Tuesday, 19 August 2014

Hall of Fame Standards for the Major-League Era (Part Two)

This year's new edition of the Hockey Abstract includes a lengthy chapter on the Inductinator, which is a system I devised to determine implicit standards for the Hall of Fame, trying to figure out why each Hall of Fame player was selected as such. It may not be that the best or most deserving players are inducted according to your personal standards or indeed mine, but the Inductinator proceeds with the assumption that the Hall of Fame Selection Committee acts in a reasonably rational manner, and has a reason for each of its selections, even if the justification for using such a reason might be weak.

Last time we had a look at goaltenders and defencemen who played in what I call the Major-League Era, specifically the years 1912 to 1929 when the Stanley Cup became the domain of only a top few hockey leagues. Today we'll be looking at the forwards from this era. Remember that the system is designed so that every player with an Inductinator score of 100 or more meets the implicit Hall of Fame standards.

For most players, the criteria are pretty straightforward. If we look at the top man as an example, Newsy Lalonde. He earns 22 points for the senior-level hockey games he played in excess of 200, and another 42 points for the points he scored in excess of that number. He earns 67 points for his senior career points-per-game average; anyone in excess of 0.95 gets points for this, up to a maximum of 70. Lalonde receives 43 points for his 19 seasons of senior hockey; 14 is the minimum number to earn any points in this category. Newsy earns a ridiculous number of points for his top-four finishes in major-league scoring. He led a major league in scoring three times, was second once, third once and fourth four time, resulting in 112 points. Only Joe Malone (with four) and Fred Taylor (with five) led a major league in scoring more often during this period. Lalonde also served as a player-coach in the major leagues for nine seasons, and earns 60 points for that, giving him a total of 346. He was also head coach in the NHL for seven seasons after his playing career was over, but only those players with at least nine such seasons earn any points for it. It may seem odd to reward a player for something that happened after his playing career, but without this category there would be no way to explain Jack Adams' induction into the player category in 1959.

This isn't the only post-career accomplishment that has to be considered in this era to explain some player selections. You might notice Conn Smythe on the list below, with 60 points on the scale despite playing literally only a handful of senior games. All of these points come from the fact that he was the coach of a Canadian Olympic hockey team (in 1928). Without this massive amount of points, you could not explain Frank Rankin's induction; he was the coach of the 1924 team. Ranking was quite a good player, but had a very short career. His high career points-per-game gives him 47 points, and the other 60 come from the Olympics. It's even worse in the case of Steamer Maxwell, who is recognized as the coach of the 1920 Olympic team, and receives 100 points on the Inductinator scale for this. You can explain the extra 40 points either because he was the first Olympic coach, or because he had a longer senior career than Rankin or Smythe. Once again, Maxwell was a good player in his day, though he never played professionally. He was an extremely fast rover, but he used his speed largely in defence, and never scored very much. He's nowhere near the Hall of Fame purely as a player.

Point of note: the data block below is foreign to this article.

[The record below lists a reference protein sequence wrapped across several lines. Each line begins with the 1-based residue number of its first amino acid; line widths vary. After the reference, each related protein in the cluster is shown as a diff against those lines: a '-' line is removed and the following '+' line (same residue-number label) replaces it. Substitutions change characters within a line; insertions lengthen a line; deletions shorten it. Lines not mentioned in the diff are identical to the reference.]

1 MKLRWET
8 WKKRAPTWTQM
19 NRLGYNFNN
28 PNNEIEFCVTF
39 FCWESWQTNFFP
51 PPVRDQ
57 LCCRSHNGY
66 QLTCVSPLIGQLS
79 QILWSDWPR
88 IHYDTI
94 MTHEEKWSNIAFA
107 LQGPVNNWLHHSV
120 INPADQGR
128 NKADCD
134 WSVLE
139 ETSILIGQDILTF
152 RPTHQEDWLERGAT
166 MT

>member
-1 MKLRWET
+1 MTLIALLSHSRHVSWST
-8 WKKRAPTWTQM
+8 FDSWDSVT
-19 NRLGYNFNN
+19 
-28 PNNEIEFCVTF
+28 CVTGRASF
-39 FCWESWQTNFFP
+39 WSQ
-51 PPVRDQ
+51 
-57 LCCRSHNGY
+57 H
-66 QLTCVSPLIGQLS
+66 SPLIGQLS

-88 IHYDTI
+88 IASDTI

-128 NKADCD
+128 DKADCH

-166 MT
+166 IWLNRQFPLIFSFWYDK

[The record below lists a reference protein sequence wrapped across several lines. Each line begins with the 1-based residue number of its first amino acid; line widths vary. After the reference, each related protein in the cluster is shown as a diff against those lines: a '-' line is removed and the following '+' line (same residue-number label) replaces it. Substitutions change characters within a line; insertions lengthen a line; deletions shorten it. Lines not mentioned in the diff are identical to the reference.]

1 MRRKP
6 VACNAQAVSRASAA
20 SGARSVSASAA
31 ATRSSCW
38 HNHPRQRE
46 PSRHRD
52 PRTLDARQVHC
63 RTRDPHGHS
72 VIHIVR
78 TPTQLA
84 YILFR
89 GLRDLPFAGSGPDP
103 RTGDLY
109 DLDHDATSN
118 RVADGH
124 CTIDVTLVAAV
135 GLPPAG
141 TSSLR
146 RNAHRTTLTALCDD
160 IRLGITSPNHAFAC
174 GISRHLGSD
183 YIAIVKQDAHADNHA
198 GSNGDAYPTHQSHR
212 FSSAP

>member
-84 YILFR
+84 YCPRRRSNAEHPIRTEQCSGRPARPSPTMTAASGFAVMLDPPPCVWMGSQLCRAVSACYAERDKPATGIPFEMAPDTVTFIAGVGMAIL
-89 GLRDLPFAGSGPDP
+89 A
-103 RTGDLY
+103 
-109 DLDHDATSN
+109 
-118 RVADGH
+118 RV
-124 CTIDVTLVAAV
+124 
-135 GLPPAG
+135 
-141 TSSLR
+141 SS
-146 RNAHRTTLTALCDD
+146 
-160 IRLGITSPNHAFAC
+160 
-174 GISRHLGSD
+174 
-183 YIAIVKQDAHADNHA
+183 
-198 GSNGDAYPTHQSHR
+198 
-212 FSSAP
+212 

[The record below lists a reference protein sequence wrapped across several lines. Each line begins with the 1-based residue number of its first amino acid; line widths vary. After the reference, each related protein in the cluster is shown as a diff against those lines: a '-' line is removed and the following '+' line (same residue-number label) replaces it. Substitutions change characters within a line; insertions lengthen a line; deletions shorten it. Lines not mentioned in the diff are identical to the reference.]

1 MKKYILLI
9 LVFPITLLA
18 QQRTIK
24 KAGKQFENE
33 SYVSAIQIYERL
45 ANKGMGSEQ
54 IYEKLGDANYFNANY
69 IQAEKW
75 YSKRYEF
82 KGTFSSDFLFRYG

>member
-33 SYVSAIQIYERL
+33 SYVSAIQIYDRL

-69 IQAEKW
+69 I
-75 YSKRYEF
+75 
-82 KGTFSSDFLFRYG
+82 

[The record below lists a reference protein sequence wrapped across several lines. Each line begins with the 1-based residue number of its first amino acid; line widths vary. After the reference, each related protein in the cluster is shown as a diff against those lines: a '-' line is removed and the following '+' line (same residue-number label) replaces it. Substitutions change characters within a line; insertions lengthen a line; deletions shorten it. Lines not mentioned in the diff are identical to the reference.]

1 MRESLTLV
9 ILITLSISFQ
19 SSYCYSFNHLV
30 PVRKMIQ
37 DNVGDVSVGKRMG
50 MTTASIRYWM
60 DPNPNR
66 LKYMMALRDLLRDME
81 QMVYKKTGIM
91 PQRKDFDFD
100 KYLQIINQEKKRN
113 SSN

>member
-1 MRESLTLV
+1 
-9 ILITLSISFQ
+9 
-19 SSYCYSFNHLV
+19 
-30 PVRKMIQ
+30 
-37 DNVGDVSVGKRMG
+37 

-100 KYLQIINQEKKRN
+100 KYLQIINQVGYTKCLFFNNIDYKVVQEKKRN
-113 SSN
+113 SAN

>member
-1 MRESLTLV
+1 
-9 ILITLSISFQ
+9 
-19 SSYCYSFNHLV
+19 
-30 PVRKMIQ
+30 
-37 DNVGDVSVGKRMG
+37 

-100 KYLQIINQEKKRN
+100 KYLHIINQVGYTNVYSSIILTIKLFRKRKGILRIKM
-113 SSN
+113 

There are some other kludgy work-arounds needed in this era, awarding a large amount of points to a player for an accomplishment that would not seem to be worth that much at first glance. Shorty Green is probably the best example. Based on his playing career alone, his Inductinator score would be precisely zero. He was a decent player, but nothing special. There are two things for which he might be renowned, both of which arise from his captaincy of the 1924/25 Hamilton Tigers. This was the first (and to date, only) NHL club that went from worst to first in the span of a single season. Green was also the leader of the Hamilton player strike before the 1925 playoffs, which earned them a good deal of fame. So we can assign arbitrary values to these events, and give Short Green 50 points for each of them to get to the Hall. It's not terribly satisfying, but it works.

Rusty Crawford is another one. Based purely on his career numbers, despite his very long career Crawford would score only a 50. The only thing that sticks out about him at all, that other players cannot match, is the range of his major-league career. He is the only player from this, so far as I can tell, to have played for a major-league team in every Canadian province that had such a team (British Columbia, Alberta, Saskatchewan, Ontario and Québec). He played for the Vancouver Maroons, Calgary Tigers, Saskatoon Crescents, Toronto Arenas, Ottawa Senators and Quebec Bulldogs in his career. I can't find anyone else who meets this criteria. Newsy Lalonde missed out Alrberta and Tommy Dunderdale didn't play in Ontario. They're Hall of Famers nonetheless. Art Gagne and Eddie Oatman both also hit four provinces, but not five; Gagne missed BC and Oatman, Saskatchewan. So if we give Crawford 50 points for this feat, his induction makes sense.

Rewinding a bit, there are a number of things that Newsy Lalonde missed out on for Inductinator points. Players who won at least three Stanley Cup championships earn points for the feat, while Lalonde had only one. Captaining a Stanley Cup championship, and scoring a Cup-winning goal also garner points. Playing and scoring goals in the Olympics are also rewarded, as are Allan Cup accomplishments. The Hart and Byng awards are also valuable, though they arrived relatively late in this time period.